The present study demonstrated a relationship between %MAP changes with the %Eaeff, %EaNet, and %RaNet, but not with %EaDyn. We also found that the %Eaeff provided the highest predictability of %MAP in the multiple linear regression model compared with the others. Furthermore, the %Eaeff had the highest performance for discriminating participants who developed an increase or decrease in MAP after VE. As a result, our study suggests that the %Eaeff has a strong relationship with %MAP and could be the best surrogate arterial load parameter.
The Eaeff has been shown to strongly correlate with the arterial elastance derived from the pressure-volume curve of the heart [Ea(PV)], which is known as a gold standard. (7) Eaeff changes in response to arterial tone and vasoactive infusion. (5) Also, it reduces after fluid administration (4), which is consistent with the physiologic response of arterial tone to fluid therapy.
Interestingly, our results showed that the baseline EaDyn was a poor predictor of increasing or decreasing MAP after VE. In the previous study, the EaDyn has been defined as an arterial load parameter (4) because it is calculated from pressure and volume variation changed along with the cyclic alteration of lung volume. Therefore, the EaDyn depends not only on the arterial system but also on the lung volume change. Theoretically, the actual arterial elastance given arterial property is believed to be constant during the cardiac cycle. (10) Also, it should be assumed to be stable during the breathing cycle. Therefore, we are concerned about being an arterial load parameter of the EaDyn, which may be affected by the lung volume, and might not represent the actual arterial elastance.
Even though the EaDyn was proved, by Garcia et al., to be an excellent predictor of MAP responsiveness compared to the arterial elastance and SVR in patients with circulatory shock receiving the fluid challenge. (3, 4) However, the study by Khwannimit et al. (11) demonstrated no significantly different EaDyn between MAP responders and non-responders. In addition, the Eadyn differently responded to vasodilator and vasoconstrictor from the arterial elastance and resistance variables. (5) It was also found to have an inverse correlation with MAP in the study, as mentioned earlier.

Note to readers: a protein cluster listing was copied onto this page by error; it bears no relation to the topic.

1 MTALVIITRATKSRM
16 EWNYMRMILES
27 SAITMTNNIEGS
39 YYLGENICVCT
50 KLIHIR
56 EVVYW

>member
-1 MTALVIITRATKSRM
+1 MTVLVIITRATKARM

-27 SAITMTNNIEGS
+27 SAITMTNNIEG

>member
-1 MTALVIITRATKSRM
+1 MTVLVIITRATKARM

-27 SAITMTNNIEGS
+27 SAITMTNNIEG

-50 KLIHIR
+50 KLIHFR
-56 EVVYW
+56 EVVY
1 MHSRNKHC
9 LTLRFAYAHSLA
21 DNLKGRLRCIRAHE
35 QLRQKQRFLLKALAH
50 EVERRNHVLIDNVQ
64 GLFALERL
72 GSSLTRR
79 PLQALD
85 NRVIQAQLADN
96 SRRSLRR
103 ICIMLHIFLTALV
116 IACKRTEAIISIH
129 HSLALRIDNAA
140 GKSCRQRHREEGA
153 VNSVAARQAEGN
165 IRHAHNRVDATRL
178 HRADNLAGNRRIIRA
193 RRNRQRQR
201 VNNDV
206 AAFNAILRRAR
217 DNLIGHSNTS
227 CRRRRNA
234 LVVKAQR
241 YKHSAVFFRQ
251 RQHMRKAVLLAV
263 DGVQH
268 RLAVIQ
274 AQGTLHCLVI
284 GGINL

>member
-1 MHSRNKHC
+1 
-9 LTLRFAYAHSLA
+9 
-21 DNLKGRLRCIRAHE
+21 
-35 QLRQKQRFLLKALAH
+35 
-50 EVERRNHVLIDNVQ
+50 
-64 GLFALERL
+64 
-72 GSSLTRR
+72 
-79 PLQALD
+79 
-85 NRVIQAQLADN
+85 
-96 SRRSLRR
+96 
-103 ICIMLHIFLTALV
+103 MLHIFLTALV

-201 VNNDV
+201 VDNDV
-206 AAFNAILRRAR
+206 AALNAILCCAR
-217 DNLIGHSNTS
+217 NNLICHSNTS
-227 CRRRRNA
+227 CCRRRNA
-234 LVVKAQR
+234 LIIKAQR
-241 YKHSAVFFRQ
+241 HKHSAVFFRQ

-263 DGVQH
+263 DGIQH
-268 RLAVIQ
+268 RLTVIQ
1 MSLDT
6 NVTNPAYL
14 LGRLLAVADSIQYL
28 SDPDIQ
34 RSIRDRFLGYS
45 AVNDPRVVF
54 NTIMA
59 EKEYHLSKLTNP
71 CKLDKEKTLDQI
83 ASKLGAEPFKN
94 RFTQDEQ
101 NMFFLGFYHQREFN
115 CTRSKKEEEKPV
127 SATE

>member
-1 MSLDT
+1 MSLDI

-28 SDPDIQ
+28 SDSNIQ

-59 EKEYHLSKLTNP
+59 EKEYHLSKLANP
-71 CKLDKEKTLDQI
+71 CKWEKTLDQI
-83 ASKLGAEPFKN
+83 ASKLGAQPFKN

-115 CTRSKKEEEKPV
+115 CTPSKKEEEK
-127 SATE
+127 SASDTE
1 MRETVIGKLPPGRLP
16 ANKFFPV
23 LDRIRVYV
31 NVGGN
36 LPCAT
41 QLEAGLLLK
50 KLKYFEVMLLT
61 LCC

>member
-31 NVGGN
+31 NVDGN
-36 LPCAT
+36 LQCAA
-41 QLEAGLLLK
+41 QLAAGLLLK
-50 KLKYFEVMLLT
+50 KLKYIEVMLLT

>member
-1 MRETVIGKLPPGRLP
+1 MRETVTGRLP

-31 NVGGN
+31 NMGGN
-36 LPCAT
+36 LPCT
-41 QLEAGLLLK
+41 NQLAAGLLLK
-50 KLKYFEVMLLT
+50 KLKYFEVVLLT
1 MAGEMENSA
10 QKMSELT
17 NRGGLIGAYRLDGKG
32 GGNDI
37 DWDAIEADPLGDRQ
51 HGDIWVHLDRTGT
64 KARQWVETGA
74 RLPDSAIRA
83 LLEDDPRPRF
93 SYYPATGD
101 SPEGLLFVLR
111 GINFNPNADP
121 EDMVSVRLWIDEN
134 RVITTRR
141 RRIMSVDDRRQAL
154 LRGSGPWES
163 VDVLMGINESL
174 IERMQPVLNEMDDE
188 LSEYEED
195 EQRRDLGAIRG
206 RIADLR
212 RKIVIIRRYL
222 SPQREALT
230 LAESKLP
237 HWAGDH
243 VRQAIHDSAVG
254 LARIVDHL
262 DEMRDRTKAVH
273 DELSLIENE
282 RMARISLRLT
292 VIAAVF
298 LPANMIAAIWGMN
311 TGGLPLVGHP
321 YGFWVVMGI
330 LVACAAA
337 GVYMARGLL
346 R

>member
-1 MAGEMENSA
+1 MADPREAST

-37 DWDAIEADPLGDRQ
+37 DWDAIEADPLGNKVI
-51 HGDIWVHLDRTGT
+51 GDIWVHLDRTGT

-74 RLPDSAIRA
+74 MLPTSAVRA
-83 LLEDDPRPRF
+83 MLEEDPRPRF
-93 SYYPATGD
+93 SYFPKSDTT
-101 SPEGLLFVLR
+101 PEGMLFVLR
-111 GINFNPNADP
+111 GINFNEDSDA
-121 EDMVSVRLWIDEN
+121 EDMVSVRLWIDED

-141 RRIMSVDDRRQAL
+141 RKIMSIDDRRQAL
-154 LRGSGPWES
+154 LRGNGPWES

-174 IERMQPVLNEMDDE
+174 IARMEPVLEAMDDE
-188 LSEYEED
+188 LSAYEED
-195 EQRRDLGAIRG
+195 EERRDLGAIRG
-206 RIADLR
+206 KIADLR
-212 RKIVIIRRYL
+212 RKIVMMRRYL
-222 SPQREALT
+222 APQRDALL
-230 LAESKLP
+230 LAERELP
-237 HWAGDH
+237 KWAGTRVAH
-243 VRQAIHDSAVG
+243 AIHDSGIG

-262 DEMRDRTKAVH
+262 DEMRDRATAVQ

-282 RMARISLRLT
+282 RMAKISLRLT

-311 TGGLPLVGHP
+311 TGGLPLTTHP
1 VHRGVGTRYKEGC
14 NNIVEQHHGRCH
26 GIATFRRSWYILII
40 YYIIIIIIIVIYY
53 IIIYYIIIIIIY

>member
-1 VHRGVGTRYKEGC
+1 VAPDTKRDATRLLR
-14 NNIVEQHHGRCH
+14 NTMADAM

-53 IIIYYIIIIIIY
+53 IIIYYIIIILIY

Regarding the EaNet and RaNet, both variables share similar variables for calculation, namely the PP. However, the PP is not constant along with the mechanical ventilation. The cyclic mechanical ventilation affects the PP, making the EaNet and RaNet vary, despite unchanged arterial properties. This reason might contribute to the results of poorer predictors in both parameters. However, the study by Chemla et al. (6) validated net compliance (reciprocal of EaNet) to estimate total arterial compliance by area method, used as a gold standard. They showed a strong correlation (r = 0.98, P < 0.001) between both parameters. In this regard, Chemla and the team enrolled different populations from our study; therefore, the interpretation should not be made similarly.
Our study's limitation was that we did not measure the Ea(PV) at the bedside, which is considered the gold standard, as performed in the study by Monge García et al. (2). However, the Eaeff has been validated as a surrogate parameter of Ea(PV) (7) and is feasible at the bedside. A second limitation was that we did not use the thermodilution method for CO measurement. Pulse contour analysis by the Vigileo system is not the gold standard of CO measurement. Finally, we could not control some potential confounding factors, such as the artery's vasomotor tone in participants with sepsis during the VE period, which may have affected the arterial load. Future human studies are required to understand better the physiologic effect of medications on the change in the Eaeff.